Happy world frog day! No frog-y visitors today in the back porch, I expect they are busy putting up the water lily bunting and getting ready for an evening of partying … ribbit…
For me it has been a weekend of slowing down after a busy working week. Since the end of Covid lockdowns (fingers crossed) I enjoy sociable Saturdays, a chance to catch up with much missed friends and touch base with family. This week I was delighted my good friend KS could come over – with the beautiful elderly cocker spaniel that is Bagel – for plenty of chatting, food and crafting. Bliss.
KS and her husband are spending this year – in addition to their day jobs – fundraising for Cumbria’s children’s hospice, Jigsaw. I am full of awe, they both have incredibly stressful jobs yet they are dedicated in their efforts to support this special charity.
On Friday 15 April KS is organising a coffee and cake morning at Melmerby village hall. Along with refreshments there are stalls including one with woolly makes. I am behind the curve here, I need to get cracking on my crochet baby boots, but KS is of course on this (as well as organising the whole event). She finished a gorgeous baby matinee jacket while she was here along with starting a second knitted baby bootee. So if you live in or are visiting the stunning Eden Valley and the village of Melmerby on Good Friday do drop in on KS at the village hall and bring plenty of cash!
Now a quick crafty round-up from me. I paired chatting, listening and cooking with Lucy at Attic 24’s crochet-along (CAL) Harbour Blanket. I am only just finishing Week 2 of the original CAL but no matter the easy rhythm of the ripple pattern make it the perfect accompaniment to being sociable. I might just get it finished for next Winter. Here’s how it looks today:
In other crafty news: my polar bear panel has now been joined by panda.
Think the bears are enjoying the company.
Counter Intuitively – because the weather is fabulous – I decided to carry Slow Down Saturday into Slow Down Some More Sunday and enjoy tea, leftovers and books. I don’t know about you but I always have a few books on the go. This suits my restless … I mean butterfly mind. Off the shelves this weekend are:
Ed Winters is often known as Earthling Ed and what I love about him is his gentle discursive way of talking to people about veganism. As this book shows he knows his stuff and references all the research he has used. Of course while Ed appears a gentle soul what he talks and writes about is often violent and brutal. I squeamishly read through the section on how meat, milk, eggs and fish get to our plates and confess I am actually relieved to be on the section devoted to the environment! Even though I don’t think that will be an easy ride either.
Pleased to have a little bit of light relief I smiled at the book mark I am using. A much treasured reminder of my friends’ wonderful bookshop, Fireside Bookshop, that has recently relocated to Stroud in Gloucestershire. This is my favourite of favourite bookshops please have look see either online or in person. The selection is superb and contains specialist rarities, many of my books on archaeology and ancient history are from Fireside.
Ooh I hear the gentle whisper of a fritillary’s wings. Book number two:
I have loved Kate Atkinson since reading ‘Behind the Scenes at the Museum’ years ago. She has the rare gift of conveying how life changing events occur in a heartbeat. She has certainly given me a few ‘I didn’t see that coming’ moments. Book three:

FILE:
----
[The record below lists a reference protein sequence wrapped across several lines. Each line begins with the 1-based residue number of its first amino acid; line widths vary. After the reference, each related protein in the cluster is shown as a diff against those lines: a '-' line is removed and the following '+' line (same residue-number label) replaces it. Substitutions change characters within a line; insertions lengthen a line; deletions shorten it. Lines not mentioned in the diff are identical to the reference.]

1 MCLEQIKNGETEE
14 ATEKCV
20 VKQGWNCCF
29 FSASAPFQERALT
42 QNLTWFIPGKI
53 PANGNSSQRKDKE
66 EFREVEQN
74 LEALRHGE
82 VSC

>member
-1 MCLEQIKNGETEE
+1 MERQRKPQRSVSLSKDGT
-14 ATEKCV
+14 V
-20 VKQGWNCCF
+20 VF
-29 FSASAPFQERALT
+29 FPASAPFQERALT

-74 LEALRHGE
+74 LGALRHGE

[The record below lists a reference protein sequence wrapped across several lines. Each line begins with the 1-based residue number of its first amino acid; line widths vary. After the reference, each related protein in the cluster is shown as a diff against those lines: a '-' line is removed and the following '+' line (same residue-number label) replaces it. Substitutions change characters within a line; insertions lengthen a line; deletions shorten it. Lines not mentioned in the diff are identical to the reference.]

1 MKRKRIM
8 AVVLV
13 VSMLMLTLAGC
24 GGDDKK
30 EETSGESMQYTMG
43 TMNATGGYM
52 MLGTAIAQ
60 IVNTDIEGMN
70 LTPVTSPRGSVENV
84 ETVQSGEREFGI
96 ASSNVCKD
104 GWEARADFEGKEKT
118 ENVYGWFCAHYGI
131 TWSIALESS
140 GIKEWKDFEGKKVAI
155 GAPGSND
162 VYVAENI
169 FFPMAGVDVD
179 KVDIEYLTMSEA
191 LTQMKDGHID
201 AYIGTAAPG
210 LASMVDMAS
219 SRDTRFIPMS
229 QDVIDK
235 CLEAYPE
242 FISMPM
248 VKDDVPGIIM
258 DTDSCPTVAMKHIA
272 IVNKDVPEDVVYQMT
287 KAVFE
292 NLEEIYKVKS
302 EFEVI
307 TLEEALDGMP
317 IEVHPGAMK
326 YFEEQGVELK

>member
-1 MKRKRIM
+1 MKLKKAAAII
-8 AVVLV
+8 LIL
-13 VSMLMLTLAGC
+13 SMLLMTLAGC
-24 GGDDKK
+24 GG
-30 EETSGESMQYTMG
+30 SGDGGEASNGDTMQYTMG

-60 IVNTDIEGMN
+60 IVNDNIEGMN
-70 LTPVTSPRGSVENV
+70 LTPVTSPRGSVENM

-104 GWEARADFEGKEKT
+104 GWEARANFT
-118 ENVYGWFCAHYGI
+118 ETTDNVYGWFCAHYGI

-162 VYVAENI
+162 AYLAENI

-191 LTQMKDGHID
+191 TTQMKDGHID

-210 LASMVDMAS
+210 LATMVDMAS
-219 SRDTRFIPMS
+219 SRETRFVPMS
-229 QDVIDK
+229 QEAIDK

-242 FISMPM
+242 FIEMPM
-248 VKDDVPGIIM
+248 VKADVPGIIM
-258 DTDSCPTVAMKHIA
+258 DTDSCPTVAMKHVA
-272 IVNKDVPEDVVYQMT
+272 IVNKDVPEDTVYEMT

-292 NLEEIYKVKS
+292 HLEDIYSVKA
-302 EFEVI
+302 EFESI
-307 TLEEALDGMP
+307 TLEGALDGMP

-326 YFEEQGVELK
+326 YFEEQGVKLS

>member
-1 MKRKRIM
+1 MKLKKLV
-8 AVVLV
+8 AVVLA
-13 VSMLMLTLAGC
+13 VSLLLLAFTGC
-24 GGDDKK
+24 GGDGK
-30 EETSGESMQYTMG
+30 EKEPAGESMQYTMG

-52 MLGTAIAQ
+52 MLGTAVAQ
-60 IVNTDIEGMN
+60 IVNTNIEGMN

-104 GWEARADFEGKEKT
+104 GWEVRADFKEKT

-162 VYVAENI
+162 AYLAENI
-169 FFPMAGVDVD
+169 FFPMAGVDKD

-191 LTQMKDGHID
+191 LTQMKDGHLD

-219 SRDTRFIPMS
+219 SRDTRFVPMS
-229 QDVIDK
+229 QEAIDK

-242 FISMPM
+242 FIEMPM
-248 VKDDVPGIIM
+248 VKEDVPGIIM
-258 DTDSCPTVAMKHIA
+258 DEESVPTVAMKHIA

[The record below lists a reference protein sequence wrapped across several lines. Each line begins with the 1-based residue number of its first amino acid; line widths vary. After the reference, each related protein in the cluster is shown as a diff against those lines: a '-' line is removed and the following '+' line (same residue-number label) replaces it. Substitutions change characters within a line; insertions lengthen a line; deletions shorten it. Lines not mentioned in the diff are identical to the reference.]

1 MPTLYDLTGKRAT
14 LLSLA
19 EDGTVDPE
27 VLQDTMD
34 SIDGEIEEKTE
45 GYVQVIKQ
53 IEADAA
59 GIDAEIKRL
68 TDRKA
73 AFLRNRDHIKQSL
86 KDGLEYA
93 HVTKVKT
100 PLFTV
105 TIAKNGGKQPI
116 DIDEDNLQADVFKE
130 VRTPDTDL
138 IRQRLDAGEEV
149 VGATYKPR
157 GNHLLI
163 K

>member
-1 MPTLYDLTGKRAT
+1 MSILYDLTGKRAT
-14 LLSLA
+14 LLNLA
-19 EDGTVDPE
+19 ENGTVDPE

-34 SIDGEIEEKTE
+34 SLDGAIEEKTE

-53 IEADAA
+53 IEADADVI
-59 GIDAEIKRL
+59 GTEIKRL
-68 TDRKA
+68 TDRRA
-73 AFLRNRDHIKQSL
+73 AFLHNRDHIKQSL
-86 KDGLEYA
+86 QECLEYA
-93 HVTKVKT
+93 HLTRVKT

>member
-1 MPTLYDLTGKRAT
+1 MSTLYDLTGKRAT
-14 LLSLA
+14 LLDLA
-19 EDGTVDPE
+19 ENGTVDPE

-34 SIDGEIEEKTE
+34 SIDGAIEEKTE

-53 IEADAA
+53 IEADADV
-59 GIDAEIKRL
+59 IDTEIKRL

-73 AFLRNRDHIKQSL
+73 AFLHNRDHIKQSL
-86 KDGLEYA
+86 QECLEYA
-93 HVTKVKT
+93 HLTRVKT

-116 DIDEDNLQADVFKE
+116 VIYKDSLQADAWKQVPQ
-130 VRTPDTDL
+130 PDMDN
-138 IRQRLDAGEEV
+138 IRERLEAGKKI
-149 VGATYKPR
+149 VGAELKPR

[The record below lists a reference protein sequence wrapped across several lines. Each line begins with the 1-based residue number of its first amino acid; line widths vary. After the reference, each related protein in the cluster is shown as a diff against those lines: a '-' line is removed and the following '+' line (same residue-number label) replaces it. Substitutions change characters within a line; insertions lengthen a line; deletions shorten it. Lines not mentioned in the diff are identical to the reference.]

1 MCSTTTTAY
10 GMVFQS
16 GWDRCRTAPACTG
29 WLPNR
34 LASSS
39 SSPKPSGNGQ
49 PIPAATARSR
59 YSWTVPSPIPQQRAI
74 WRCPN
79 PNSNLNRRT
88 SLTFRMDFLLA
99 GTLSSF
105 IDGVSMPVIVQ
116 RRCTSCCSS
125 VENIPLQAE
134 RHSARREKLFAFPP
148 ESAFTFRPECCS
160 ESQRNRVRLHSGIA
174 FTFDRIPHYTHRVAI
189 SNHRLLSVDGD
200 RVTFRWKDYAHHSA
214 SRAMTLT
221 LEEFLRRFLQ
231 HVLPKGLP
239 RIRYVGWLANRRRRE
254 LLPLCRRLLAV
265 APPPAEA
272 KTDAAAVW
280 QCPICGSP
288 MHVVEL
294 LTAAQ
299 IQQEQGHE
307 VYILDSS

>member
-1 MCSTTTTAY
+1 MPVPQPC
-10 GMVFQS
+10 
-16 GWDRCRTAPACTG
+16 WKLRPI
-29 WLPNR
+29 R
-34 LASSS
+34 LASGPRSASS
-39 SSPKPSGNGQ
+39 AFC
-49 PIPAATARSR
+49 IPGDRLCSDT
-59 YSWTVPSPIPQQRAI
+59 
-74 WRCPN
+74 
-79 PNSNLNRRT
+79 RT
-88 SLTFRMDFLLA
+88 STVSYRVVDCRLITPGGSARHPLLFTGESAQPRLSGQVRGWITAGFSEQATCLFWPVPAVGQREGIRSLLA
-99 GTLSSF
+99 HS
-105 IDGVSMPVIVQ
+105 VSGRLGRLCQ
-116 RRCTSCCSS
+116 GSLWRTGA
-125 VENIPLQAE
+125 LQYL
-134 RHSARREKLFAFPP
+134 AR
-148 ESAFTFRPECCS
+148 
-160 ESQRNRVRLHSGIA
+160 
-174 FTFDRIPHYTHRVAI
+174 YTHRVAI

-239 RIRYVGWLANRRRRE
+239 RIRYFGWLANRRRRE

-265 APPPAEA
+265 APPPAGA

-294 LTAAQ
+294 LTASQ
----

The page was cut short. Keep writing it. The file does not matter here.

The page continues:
Inspired by our recent visit to the Quaker Tapestry here in Kendal and sadly by the way of the world – in Ukraine and the many other war-torn parts of the globe – I thought I would again re-visit the ‘religion’ of my English grandmother, Quakerism. This famously pacifist community seemed to me the antidote to the violence of how we humans often speak and act.
It is very difficult to pin down what a Quaker is. I recently heard that if you ask four Quakers what a Quaker is, you will get five different answers. Love a group with a sense of humour! I am agnostic, I just don’t know what (if anything) is ‘out there’. But I do love the idea of a kind way of life where there is good (God if that is your belief) in everyone. I will keep on reading but while I read I must eat, so to my last books;
These two well thumbed cookbooks will help me use up everything in my veg box. It’s looking like that remaining Savoy Cabbage will be roasted with peppercorns … yum.
Please keep safe and be kind,
The book about vegan looks interesting.
It isn’t an easy read as you’d expect. But is a fairly speedy read. I like that he has given plenty of references to follow up or check out. My daughter recommended it. You will probably know about many areas that he talks about. I think the section on the dairy industry may be an eye opener for some vegetarians. I know I struggled to give up dairy, this would have done it! Mx
Quakerism is well known in Pennsylvania and considered required reading in our history books. So you’ve given me some reason to check on Quaker tapestry online on Amazon.
I think Pennsylvania was where many Quakers settled when they left here. In it’s day Quakerism was revolutionary in some ways it still is. Apparently my grandmother was a Quaker but my mother said she didn’t have a great time when she fell pregnant ‘out of wedlock’ (cringeworthy term!). Happily my experience of Quakers is very different from the old puritan days. M
Interesting example that defies the Quaker stereotype of being ultra old fashioned.